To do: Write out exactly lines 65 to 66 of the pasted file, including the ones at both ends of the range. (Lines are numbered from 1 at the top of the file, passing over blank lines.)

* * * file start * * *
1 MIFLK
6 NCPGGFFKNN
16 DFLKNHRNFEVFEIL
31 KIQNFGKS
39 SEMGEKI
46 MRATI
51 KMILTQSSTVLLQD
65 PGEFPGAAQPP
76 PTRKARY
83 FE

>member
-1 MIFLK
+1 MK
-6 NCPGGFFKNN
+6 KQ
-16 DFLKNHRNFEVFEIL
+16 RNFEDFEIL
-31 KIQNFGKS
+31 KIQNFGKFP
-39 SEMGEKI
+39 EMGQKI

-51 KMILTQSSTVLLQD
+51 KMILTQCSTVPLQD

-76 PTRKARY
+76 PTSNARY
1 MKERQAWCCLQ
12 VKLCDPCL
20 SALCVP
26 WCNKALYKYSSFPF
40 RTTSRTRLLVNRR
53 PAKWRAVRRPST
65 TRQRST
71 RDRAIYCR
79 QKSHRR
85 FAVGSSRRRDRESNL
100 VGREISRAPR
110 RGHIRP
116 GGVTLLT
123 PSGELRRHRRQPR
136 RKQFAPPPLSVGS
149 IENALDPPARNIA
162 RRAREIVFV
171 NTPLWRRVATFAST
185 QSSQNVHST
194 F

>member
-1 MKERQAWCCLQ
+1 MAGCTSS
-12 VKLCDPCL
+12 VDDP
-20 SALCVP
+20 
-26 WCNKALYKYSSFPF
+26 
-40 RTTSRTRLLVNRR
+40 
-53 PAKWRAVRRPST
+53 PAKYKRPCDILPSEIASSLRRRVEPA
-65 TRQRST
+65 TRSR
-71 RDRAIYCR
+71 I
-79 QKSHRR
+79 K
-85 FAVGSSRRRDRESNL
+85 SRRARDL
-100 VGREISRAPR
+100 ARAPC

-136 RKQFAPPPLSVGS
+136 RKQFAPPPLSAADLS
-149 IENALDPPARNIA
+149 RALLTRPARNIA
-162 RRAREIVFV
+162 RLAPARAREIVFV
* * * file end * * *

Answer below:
-85 FAVGSSRRRDRESNL
+85 SRRARDL